Saudi Arabia has long been the most influential power in the Middle East in no small part because of its economic standing as the largest producer of oil. However, Saudi Arabia is cognizant its future does not rest solely on its oil production. The advent of outer space, in particular space resources and the technology derived, is where its future lies. Congruent with economics in the Middle East is political power in the region. The United Arab Emirates, which is one of the first States after the US to adopt space resources as part of its domestic space law, is setting itself up to challenge Saudi Arabia as the economic leader in the region and, by extension, political influencer in the Middle East. Specifically, the UAE is positioning itself to become the economic hub and clearinghouse of space resource activity in the Middle East, which will place them in the position of becoming not only the future economic leader in the Middle East but a power broker as well. Saudi Arabia is cognizant its continued support of the Moon Agreement, which would legally and politically preclude it from embracing space resources, would facilitate the UAE’s prominence and threaten Saudi Arabia’s economic standing in the Middle East and by extension its political power in the region.
What is the aftermath of withdrawal by Saudi Arabia? Surely, there was political pressure for Saudi Arabia during the notice period to remain within the Moon Agreement, but for its part Saudi Arabia does not appear to have been dissuaded from following through with withdrawal over the course of 2023.
|The growing acceptance of space resources and the Artemis Accords further cast light on the shadows of customary international law as a means of enforcement of the Moon Agreement, making that path to enforcement improbable at best.
For the Moon Agreement, Saudi Arabia’s withdrawal will only intensify the scrutiny over the accord and support the skepticism of its efficacy. Moreover, Saudi Arabia’s withdrawal may encourage other parties to withdraw. Australia and Mexico, who are both members of the Artemis Accords, might see Saudi Arabia’s withdrawal as an opportunity and a political off-ramp to withdraw their affiliation with the Moon Agreement. Either or both of these States withdrawing would not affect the Moon Agreement as international law, but it would further weaken an already insecure treaty and further erode any possibility the Moon Agreement could be enforced as customary international law.
For Saudi Arabia, withdrawal from the Moon Agreement will free it diplomatically and politically to embrace space resources as a legitimate interpretation of the Outer Space Treaty. This will also give Saudi Arabia the political cover to not only implement a domestic space law but also include a provision creating a right for non-governmentals under its jurisdiction to acquire space resources. However, it is notable Saudi Arabia continued to be bound by the Moon Agreement during the notice period. This means implementing a space resource provision prior to January 5, 2024, could have been construed as a technical breach of Saudi Arabia’s obligations under the Moon Agreement. Regardless, it is unlikely any political sanction would have been leveled other than finger-wagging by other parties of the Moon Agreement for a breach prior to the withdrawal date.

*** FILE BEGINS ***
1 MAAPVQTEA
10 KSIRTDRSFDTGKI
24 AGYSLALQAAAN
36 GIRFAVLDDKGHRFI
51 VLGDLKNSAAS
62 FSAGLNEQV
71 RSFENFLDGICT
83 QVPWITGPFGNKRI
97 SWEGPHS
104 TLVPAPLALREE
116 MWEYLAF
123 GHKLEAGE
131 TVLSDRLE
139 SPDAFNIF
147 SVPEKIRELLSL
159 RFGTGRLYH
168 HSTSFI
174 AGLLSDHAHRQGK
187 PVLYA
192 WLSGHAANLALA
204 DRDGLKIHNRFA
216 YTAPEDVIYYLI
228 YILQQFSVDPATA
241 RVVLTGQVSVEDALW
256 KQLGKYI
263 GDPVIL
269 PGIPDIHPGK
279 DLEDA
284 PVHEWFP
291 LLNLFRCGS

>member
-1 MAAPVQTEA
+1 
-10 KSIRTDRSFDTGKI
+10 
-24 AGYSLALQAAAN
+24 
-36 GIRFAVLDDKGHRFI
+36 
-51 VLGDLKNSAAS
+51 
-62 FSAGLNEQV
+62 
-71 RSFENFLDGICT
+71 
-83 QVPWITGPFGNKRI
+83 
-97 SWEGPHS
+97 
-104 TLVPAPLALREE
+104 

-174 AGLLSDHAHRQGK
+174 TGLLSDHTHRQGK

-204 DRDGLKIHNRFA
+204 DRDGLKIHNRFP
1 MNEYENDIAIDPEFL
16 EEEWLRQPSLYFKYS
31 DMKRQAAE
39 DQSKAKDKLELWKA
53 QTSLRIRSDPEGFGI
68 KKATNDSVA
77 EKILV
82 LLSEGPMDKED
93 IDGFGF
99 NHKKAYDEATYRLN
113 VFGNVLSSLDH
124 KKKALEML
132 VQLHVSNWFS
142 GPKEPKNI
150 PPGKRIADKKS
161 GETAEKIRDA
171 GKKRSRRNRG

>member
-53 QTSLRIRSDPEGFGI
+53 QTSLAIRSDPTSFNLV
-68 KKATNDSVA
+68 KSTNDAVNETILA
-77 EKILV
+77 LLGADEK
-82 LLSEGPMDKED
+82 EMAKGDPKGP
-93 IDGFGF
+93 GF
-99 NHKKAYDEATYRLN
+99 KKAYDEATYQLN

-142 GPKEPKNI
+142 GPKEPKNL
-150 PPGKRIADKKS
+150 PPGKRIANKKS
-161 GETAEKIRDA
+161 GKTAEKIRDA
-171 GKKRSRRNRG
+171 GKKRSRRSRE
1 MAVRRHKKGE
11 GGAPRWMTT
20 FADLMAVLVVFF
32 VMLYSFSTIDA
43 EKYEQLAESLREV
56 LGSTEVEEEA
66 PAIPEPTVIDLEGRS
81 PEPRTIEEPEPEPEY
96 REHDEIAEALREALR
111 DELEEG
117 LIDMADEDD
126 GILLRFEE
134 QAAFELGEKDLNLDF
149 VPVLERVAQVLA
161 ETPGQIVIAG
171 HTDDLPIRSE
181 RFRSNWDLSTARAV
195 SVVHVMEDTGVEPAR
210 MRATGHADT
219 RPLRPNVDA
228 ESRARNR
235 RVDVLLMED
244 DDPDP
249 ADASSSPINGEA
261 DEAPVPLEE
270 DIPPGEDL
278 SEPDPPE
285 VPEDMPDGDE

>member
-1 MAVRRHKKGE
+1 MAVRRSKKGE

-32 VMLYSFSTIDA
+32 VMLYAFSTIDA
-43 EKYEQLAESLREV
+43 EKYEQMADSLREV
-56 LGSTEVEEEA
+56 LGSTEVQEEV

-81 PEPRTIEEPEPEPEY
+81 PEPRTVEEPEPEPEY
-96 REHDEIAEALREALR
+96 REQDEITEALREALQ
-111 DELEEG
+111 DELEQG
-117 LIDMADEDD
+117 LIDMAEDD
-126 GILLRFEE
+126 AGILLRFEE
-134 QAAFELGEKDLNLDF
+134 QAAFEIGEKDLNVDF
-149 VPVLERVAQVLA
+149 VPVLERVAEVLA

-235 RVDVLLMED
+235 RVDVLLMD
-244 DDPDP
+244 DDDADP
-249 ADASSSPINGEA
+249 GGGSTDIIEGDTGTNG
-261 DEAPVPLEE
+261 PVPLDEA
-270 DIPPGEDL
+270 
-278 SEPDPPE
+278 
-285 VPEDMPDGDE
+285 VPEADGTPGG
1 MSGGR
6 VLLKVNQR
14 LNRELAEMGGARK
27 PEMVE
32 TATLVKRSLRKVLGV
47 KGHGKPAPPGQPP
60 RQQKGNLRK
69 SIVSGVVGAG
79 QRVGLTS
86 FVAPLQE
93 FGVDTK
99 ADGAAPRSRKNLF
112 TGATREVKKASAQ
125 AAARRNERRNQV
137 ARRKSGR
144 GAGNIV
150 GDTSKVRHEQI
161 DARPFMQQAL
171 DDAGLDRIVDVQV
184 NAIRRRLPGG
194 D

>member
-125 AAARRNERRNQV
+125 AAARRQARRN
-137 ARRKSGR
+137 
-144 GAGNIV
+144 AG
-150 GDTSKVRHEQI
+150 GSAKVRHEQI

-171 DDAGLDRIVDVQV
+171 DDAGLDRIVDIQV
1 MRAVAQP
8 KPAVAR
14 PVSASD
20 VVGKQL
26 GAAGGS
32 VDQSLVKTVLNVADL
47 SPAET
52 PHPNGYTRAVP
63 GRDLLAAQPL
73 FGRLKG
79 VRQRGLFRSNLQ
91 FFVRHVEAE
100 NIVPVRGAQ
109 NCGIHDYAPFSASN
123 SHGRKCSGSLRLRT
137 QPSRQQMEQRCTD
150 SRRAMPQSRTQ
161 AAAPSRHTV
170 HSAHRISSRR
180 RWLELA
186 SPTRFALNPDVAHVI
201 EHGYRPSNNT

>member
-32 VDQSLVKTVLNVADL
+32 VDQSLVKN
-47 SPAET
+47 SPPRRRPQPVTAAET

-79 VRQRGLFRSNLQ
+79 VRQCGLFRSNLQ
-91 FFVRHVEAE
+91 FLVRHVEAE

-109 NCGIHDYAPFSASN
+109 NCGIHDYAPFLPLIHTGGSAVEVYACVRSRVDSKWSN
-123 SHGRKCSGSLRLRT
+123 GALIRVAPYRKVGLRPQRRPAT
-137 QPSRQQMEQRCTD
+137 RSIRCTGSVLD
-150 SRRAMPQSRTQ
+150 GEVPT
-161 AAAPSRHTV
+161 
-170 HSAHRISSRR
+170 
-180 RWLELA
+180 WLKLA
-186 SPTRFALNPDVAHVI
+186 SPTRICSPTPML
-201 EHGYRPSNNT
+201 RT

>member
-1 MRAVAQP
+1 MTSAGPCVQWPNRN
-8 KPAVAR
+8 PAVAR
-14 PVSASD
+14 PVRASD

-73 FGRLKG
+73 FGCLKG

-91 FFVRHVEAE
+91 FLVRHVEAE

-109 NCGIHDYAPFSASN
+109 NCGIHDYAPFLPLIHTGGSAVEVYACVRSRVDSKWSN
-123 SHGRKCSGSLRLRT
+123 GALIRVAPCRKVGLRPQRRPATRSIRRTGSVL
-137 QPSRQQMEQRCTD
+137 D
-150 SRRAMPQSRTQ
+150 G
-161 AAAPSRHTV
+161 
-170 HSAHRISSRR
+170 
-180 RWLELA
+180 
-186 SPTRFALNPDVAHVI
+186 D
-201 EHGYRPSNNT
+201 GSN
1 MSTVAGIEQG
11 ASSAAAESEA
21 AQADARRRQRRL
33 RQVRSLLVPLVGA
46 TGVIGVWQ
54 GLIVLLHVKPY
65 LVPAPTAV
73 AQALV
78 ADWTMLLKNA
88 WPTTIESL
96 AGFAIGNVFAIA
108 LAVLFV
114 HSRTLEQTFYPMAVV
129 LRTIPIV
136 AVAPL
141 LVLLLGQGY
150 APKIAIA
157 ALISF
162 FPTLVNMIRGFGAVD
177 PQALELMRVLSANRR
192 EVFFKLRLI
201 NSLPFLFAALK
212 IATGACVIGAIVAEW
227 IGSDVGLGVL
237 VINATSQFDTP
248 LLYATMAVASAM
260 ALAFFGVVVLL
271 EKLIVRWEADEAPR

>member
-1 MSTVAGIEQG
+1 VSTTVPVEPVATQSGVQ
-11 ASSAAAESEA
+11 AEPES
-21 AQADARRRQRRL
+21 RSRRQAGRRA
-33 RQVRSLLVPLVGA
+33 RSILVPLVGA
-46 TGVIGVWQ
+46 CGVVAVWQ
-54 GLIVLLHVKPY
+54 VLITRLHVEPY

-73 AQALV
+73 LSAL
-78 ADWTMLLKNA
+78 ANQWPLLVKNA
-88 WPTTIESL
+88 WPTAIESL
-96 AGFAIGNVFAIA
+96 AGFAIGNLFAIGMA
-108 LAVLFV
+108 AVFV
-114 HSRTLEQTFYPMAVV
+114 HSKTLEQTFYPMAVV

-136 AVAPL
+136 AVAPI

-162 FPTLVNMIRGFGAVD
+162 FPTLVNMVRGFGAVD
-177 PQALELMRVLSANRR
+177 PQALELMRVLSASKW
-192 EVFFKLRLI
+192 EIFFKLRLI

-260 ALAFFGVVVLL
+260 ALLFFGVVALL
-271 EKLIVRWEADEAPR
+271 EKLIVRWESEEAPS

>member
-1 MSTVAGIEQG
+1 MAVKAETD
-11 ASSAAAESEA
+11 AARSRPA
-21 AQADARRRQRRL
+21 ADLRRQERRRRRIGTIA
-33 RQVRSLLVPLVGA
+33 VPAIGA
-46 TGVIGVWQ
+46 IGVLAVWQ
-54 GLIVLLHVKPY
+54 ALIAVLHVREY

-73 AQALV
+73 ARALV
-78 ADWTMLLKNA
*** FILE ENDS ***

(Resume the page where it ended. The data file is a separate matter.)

Does Saudi Arabia’s withdrawal signal a demise for the Moon Agreement? Efforts to bolster the Moon Agreement have been negligible and no new parties appear to be on the horizon since Armenia acceded in 2018. The growing acceptance of space resources and the Artemis Accords further cast light on the shadows of customary international law as a means of enforcement of the Moon Agreement, making that path to enforcement improbable at best.
The wild card is the Russian Federation, which is critical of non-governmental space activities in general and space resources in particular. If the Russian Federation decided to play spoiler and accede to or recognize the Moon Agreement as customary international law, it could throw into question the Moon Agreement’s demise. However, the Russian Federation’s reputation is declining in the international community with its continued hostilities in Ukraine, and it is debatable whether its endorsement of the Moon Agreement would be effective or even welcome.
Overall, the Moon Agreement will almost certainly retain its status as international law while being eclipsed by the growing acceptance of space resources as not only a customary interpretation of the Outer Space Treaty but also establishing itself as a customary norm of international law. For its part, Saudi Arabia’s withdrawal from the Moon Agreement portends a less-than-certain future for the accord while painting a more certain potential for space resources as the path of international space law.